WhatsOnStage Logo
Home link

Floella Benjamin: When you sing you go into another dimension

Coming to England has its opening night tonight

Floella Benjamin
© Keith Taylor

If there was a step beyond household name, it's a category that Floella Benjamin, star of Play School, Play Away and Fast Forward, would probably sit comfortably in.

Born in Trinidad and Tobago, Benjamin came to the UK to join her father in 1960, eventually cultivating a hugely successful following thanks to her time on TV screens with vibrant, comprehensive and exciting educational shows for youngsters.

Her experiences were transformed into a book, Coming to England, which has now been added to the curriculum and will be getting the musical treatment thanks to adaptor David Wood, with an opening night tonight.

How did Benjamin's stage roles, in Hair, Jesus Christ Superstar, The Black Mikado and The Husband-In-Law to name some, affect her perception of the show and the experience of putting it on? It's all down to the music she explains: "I come from a musical family and my father was a jazz musician when I was born. He took us to the cinema to see musical films in the '50s – I remember seeing Harry Belafonte singing "Island in the Sun". Music has been part of my life.  It's a natural transition to take for Coming to England." Benjamin also says that working on the show has helped her pen her autobiography, detailing 50 years in show business.

Benjamin feels privileged, she notes, to be "a part of history. We all live through history but don't have a chance to impart what we've experienced to others. It feels like I've gone through what I've gone through for a reason. Everything I faced in my childhood, from being spat at, to being thrown out of shops – it happened so I could teach others. It doesn't matter where you started, it only matters where you end up."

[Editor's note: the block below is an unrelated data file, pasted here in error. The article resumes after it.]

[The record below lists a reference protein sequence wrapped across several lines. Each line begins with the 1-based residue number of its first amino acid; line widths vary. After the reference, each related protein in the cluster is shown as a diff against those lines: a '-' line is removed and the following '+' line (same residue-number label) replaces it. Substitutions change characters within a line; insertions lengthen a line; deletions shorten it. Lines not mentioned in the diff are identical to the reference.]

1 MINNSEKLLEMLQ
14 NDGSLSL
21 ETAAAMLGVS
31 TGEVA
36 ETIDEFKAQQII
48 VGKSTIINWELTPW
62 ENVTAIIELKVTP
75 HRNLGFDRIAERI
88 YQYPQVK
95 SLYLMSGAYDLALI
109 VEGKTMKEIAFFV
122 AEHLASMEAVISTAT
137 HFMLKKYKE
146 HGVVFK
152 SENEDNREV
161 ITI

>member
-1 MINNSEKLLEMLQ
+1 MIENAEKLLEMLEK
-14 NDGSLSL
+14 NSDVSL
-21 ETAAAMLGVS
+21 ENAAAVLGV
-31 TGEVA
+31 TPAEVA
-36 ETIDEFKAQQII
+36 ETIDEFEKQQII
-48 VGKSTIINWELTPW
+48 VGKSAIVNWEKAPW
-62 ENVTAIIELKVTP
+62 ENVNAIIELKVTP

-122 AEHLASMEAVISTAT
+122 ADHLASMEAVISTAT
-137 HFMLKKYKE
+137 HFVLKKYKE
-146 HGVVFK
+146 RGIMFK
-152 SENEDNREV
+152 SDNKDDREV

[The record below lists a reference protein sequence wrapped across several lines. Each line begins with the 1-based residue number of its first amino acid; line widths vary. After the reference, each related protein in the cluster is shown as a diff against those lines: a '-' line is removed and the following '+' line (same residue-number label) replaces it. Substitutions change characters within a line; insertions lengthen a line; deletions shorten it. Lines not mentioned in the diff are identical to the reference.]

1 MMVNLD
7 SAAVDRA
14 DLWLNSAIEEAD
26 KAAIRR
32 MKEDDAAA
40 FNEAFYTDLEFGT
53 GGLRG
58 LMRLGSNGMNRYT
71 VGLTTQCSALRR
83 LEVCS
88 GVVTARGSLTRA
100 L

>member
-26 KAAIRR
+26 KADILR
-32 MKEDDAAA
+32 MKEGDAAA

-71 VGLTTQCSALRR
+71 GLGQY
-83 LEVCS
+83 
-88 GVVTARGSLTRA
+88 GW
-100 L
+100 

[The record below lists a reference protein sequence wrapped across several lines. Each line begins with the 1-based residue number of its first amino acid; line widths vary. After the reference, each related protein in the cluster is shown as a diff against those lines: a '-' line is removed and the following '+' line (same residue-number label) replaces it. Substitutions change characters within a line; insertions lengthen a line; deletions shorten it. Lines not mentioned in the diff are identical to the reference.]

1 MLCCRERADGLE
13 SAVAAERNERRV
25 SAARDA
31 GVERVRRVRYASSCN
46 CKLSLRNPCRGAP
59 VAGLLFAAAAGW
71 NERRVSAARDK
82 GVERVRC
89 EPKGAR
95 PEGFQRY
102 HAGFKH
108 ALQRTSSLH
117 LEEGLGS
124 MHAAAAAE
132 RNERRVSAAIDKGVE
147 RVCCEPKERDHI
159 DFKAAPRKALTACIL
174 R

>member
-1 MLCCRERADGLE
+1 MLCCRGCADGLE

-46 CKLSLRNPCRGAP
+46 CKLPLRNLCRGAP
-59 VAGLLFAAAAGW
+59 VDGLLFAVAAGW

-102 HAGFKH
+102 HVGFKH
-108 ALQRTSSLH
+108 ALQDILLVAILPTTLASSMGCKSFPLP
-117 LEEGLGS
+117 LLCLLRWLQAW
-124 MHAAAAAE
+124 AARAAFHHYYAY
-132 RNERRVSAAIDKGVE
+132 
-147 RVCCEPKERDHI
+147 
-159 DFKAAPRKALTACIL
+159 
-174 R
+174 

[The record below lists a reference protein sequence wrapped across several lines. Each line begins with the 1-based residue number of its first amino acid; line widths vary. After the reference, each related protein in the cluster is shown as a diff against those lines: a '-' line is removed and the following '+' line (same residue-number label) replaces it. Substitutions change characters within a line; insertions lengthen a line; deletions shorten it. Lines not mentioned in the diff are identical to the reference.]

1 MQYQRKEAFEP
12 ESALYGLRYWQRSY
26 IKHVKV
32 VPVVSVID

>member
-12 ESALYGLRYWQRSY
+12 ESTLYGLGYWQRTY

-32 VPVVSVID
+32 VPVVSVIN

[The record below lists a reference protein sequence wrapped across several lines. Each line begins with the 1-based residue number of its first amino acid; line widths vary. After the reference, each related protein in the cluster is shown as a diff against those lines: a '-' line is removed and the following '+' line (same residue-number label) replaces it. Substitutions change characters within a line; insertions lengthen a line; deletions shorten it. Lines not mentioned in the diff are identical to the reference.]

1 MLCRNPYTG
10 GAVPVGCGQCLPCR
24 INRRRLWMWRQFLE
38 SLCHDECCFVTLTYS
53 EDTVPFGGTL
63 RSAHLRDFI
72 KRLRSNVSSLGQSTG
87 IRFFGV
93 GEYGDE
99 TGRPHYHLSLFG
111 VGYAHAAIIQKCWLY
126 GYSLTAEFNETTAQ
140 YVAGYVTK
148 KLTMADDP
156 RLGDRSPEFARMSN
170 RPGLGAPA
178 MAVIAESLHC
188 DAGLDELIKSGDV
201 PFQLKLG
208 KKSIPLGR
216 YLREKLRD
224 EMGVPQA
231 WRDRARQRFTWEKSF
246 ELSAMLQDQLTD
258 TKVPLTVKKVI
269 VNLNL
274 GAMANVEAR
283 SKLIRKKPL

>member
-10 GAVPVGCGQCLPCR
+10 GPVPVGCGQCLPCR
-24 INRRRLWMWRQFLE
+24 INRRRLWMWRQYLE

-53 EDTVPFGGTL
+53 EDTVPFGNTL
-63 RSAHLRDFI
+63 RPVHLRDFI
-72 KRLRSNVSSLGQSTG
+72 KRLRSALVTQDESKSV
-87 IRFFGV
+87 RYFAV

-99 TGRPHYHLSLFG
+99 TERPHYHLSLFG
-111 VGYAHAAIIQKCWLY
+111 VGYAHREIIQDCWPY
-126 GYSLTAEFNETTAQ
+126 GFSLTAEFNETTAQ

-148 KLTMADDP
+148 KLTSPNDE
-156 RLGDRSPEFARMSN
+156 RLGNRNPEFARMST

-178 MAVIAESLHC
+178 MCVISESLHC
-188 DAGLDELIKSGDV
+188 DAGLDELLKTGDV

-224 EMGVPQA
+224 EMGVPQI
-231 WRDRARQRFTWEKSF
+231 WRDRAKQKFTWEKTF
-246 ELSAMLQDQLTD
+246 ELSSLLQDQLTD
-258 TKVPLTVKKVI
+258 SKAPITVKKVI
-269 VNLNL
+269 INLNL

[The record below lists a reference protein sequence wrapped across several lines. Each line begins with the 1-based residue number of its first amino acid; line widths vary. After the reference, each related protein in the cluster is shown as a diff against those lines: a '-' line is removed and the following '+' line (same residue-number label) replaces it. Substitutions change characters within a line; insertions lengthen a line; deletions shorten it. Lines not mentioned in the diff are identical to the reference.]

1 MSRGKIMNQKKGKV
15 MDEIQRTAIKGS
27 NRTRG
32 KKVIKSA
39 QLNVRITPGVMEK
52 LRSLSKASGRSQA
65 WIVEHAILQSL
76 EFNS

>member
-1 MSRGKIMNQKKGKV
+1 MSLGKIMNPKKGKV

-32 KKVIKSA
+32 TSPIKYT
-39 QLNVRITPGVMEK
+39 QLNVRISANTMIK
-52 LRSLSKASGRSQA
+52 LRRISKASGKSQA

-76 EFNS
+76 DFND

How does Benjamin feel about the changes she's helped instigate over her career? "During my career, I was told, if you don't shut up about diversity on stage or screen, you'll never work again. But I kept pushing. When I was on Play School, all the illustrations on the screen were of white children. So I had to speak to the producers and ask them to include some Black and Asian faces – they apologised instantly and said they hadn't even realised what they'd done – by three o'clock that afternoon it had been fixed."

The slight surreality of watching her life on stage isn't all that important, Benjamin explains: "I want to see what the cast do in interpreting the life and character of both myself and my family. It's a piece that's gone through so many stages – me writing the book, David Wood adapting it for the stage and now director Omar Okai bringing it to life – giving it an uplifting exuberance, full of joy, sadness, triumph and hope. Each part of the process has seen someone new taking these themes and running with them."

What does Benjamin hope will be the outcome of the show? It's all about the next generation of artists: "I want children to leave this show and feel inspired to become a singer, an actor or a dancer – or working backstage in sound, costume, design, lighting. It's a collage of creativity."

The show has its world premiere at the Birmingham Rep.